This month, Peace Valley farmers Ken and Arlene Boon have been touring southern BC with a message: Site C is not a done deal.
While some of their land has been expropriated to accommodate the re-routing of Highway 29, they have not been forced out of their historic farmhouse, and they are not packing their bags.
The list of reasons that the Site C dam project on the Peace River never should have been started is long. And so is the list of reasons why now, more than two years into construction, it still makes sense to scrap the project and restore the Peace River Valley.
The farmland in the valley is uniquely productive, including the land Arlene Boon’s family has farmed for generations. The cost of the project is ever-rising, having gone from $9 billion to $10.7 billion in just the past year. The electricity is expected to be used to power the LNG industry, an industry that – at best – shouldn’t need BC Hydro to subsidize it, and – at worst – threatens to tip us over the climate change edge.
And there’s another huge reason bigger than any megadam: treaty rights. West Moberly and Prophet River First Nations, both Treaty 8 signatories, will finally have a chance to make arguments in court this summer. These BC Supreme Court hearings on their injunction application will last 10 days and are scheduled to take place sometime between July 23 and September 10.
Another Treaty 8 Nation, Blueberry River First Nation, has a major case heading for the courts in Vancouver on April 9. This case will look at the cumulative impacts of industrial development in their territory, which includes major dams on the Peace like Site C.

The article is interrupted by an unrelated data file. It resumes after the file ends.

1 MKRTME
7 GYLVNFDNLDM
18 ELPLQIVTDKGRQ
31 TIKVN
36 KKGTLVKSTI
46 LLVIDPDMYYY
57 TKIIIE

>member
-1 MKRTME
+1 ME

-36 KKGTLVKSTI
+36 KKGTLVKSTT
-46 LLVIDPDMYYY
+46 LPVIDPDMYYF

Downstream of the Site C dam site, the Mikisew Cree First Nation is fighting to protect the Peace-Athabasca Delta (the PAD) from industrial encroachments such as tarsands development and major dams on the Peace River including Site C.
We continue to stand with Treaty 8 First Nations against the Site C dam, which threatens their treaty rights and their ways of life.
On the Peace-Athabasca Delta file in particular, the world is watching. Wood Buffalo National Park is Canada’s largest national park and a globally significant World Heritage Site. It protects the Peace-Athabasca Delta, home to fish, moose, bison, endangered migratory birds and a landscape the Mikisew Cree have depended on for millennia. But Trudeau’s inaction on assessing the potential impacts of Site C could put this globally significant region on the List of World Heritage in Danger. After Sierra Club BC raised the issue with UNESCO, the international body strongly criticized Canada for failing to protect Wood Buffalo National Park.
Please call on Prime Minister Justin Trudeau to halt Site C construction immediately and keep his promise to honour Indigenous rights!
An update about the Boons’ tour
We participated in a 7-stop tour organized with Ken and Arlene Boon, organizing events on Salt Spring Island and helping out in Sooke. Over $13,000 was raised across the tour to support West Moberly & Prophet River First Nations legal challenges, as well as the Peace Valley Landowner Association.
Sierra Club BC’s Quadra Island Local Group had a terrific success at their coffee house with musician Luke Wallace as part of the tour. They raised $3,500 in 2 hours!
“We are a community of 2,500 men, women and children…informed and committed to stopping Site C. Since January we have raised $4,500 for the PVLA and for the court challenges. All it took was a phone call to two friends, a hundred hours of work and a committed community.”
-Geraldine Kenney, Quadra Island Local Group and Sierra Club BC board member
Thank you to everyone that came out to participate in conversations on where we go from here, and for their generous contributions to keep this fight alive!
Feature image: Wood Buffalo National Park, courtesy of MCFN GIR.